. . . he had created within himself with positive genius a boundless and frightful capacity for pain. I saw at the same time that the root of his pessimism was not world-contempt but self-contempt; for however mercilessly he might annihilate institutions and persons in his talk he never spared himself. It was always at himself first and foremost that he aimed the shaft, himself first and foremost whom he hated and despised.

. . . for the love of his neighbor was as deeply in him as the hatred for himself, and so his whole life was an example that love of one’s neighbor is not possible without love of oneself, and that self-hate is really the same thing as sheer egoism, and in the long run breeds the same cruel isolation and despair.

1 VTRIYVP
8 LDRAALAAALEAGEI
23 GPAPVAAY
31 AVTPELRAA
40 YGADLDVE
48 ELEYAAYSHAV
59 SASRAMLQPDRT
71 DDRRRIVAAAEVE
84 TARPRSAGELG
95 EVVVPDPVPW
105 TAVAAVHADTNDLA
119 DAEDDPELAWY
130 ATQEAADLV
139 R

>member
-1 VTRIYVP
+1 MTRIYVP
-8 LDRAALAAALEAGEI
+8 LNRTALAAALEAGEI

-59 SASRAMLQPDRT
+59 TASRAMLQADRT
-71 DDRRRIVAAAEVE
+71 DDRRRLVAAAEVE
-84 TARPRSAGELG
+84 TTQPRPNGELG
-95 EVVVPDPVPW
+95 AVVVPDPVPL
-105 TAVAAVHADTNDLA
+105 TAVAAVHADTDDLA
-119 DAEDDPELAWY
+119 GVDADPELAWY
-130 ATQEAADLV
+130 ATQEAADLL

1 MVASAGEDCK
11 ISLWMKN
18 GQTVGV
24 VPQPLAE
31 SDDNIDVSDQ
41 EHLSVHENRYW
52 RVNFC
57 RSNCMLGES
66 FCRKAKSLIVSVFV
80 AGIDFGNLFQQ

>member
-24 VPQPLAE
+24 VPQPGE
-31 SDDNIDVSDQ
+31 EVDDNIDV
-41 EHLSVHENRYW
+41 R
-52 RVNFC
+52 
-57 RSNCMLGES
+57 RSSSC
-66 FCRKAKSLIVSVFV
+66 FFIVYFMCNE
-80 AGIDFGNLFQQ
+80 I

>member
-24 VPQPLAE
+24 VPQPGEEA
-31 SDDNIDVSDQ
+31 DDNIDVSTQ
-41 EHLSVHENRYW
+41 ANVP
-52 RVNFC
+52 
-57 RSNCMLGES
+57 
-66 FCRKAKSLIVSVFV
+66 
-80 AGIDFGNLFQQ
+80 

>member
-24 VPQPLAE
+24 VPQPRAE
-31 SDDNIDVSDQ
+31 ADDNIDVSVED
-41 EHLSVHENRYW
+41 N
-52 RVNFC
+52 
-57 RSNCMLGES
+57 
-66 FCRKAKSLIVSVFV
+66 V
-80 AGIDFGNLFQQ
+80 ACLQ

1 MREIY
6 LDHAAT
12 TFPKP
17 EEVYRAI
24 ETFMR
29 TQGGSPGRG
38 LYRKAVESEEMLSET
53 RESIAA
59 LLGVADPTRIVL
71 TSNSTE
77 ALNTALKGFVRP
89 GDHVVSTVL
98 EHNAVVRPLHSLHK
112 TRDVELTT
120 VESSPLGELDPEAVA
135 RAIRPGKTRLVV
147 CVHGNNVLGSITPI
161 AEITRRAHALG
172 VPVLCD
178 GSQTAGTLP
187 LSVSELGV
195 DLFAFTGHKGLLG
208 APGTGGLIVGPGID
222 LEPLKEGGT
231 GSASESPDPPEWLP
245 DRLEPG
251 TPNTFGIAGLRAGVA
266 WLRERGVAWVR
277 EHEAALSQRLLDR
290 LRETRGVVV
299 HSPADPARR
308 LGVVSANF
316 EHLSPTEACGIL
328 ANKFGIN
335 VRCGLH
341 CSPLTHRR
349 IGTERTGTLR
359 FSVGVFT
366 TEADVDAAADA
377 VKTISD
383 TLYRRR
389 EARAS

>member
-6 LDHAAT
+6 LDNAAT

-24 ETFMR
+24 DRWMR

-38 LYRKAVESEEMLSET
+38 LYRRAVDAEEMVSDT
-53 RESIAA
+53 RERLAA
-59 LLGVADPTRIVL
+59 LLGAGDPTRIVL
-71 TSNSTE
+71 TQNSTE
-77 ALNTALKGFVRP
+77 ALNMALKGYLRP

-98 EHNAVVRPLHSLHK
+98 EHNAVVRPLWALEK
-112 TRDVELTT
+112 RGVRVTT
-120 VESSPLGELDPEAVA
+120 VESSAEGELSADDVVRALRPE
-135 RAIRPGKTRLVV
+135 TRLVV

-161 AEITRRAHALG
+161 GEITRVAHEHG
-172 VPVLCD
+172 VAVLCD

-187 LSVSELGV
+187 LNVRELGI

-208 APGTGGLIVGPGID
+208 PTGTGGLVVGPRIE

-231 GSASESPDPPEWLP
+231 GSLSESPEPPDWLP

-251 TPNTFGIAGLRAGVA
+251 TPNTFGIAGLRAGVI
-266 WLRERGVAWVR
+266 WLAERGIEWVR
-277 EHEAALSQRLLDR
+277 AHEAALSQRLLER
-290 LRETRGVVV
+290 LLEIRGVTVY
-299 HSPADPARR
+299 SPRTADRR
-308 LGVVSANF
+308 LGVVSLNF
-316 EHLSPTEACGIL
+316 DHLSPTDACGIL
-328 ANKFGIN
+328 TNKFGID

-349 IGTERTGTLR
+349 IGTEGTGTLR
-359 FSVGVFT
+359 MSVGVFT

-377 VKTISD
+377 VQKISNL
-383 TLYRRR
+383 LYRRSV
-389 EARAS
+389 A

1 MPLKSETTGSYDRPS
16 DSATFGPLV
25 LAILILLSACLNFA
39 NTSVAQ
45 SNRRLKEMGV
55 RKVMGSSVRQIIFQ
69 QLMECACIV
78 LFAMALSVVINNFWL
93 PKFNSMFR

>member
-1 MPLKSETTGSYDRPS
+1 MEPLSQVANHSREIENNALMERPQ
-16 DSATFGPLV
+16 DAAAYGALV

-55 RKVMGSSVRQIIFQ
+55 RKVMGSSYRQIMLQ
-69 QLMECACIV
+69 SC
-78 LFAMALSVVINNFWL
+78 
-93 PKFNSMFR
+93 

He was just as irregular and irresponsible about his meal times as he was about his hours of sleep and work. There were days when he did not go out at all and had nothing but his coffee in the morning. Sometimes my aunt found nothing but a banana peel to show that he had dined.